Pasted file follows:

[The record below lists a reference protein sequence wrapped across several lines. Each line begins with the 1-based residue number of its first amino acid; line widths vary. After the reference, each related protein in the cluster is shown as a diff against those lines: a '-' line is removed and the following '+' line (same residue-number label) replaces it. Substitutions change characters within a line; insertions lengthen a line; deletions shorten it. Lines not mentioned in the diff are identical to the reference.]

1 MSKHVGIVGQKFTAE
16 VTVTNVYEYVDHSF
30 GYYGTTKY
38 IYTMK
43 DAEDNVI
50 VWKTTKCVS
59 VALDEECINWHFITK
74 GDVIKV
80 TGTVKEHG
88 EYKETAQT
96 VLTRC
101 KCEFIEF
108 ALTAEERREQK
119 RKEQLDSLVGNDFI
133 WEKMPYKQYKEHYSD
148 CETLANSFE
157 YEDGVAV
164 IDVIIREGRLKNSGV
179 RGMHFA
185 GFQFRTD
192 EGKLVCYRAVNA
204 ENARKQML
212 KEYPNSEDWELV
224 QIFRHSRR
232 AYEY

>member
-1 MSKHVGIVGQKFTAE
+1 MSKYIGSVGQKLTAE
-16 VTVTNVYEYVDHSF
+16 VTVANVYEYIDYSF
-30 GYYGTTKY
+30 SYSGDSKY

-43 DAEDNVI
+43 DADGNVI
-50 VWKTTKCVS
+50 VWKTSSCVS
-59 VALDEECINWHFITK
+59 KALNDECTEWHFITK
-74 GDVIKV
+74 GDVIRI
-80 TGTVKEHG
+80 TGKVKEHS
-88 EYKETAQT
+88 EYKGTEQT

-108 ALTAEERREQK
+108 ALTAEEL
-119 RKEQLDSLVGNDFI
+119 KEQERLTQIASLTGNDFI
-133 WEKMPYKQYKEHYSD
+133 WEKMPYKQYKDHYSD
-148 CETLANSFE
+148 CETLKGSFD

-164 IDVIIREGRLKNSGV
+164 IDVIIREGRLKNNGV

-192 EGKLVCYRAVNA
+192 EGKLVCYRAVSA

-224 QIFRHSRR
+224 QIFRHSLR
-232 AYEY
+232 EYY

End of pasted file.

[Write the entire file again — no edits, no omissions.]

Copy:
[The record below lists a reference protein sequence wrapped across several lines. Each line begins with the 1-based residue number of its first amino acid; line widths vary. After the reference, each related protein in the cluster is shown as a diff against those lines: a '-' line is removed and the following '+' line (same residue-number label) replaces it. Substitutions change characters within a line; insertions lengthen a line; deletions shorten it. Lines not mentioned in the diff are identical to the reference.]

1 MSKHVGIVGQKFTAE
16 VTVTNVYEYVDHSF
30 GYYGTTKY
38 IYTMK
43 DAEDNVI
50 VWKTTKCVS
59 VALDEECINWHFITK
74 GDVIKV
80 TGTVKEHG
88 EYKETAQT
96 VLTRC
101 KCEFIEF
108 ALTAEERREQK
119 RKEQLDSLVGNDFI
133 WEKMPYKQYKEHYSD
148 CETLANSFE
157 YEDGVAV
164 IDVIIREGRLKNSGV
179 RGMHFA
185 GFQFRTD
192 EGKLVCYRAVNA
204 ENARKQML
212 KEYPNSEDWELV
224 QIFRHSRR
232 AYEY

>member
-1 MSKHVGIVGQKFTAE
+1 MSKYIGSVGQKLTAE
-16 VTVTNVYEYVDHSF
+16 VTVANVYEYIDYSF
-30 GYYGTTKY
+30 SYSGDSKY

-43 DAEDNVI
+43 DADGNVI
-50 VWKTTKCVS
+50 VWKTSSCVS
-59 VALDEECINWHFITK
+59 KALNDECTEWHFITK
-74 GDVIKV
+74 GDVIRI
-80 TGTVKEHG
+80 TGKVKEHS
-88 EYKETAQT
+88 EYKGTEQT

-108 ALTAEERREQK
+108 ALTAEEL
-119 RKEQLDSLVGNDFI
+119 KEQERLTQIASLTGNDFI
-133 WEKMPYKQYKEHYSD
+133 WEKMPYKQYKDHYSD
-148 CETLANSFE
+148 CETLKGSFD

-164 IDVIIREGRLKNSGV
+164 IDVIIREGRLKNNGV

-192 EGKLVCYRAVNA
+192 EGKLVCYRAVSA

-224 QIFRHSRR
+224 QIFRHSLR
-232 AYEY
+232 EYY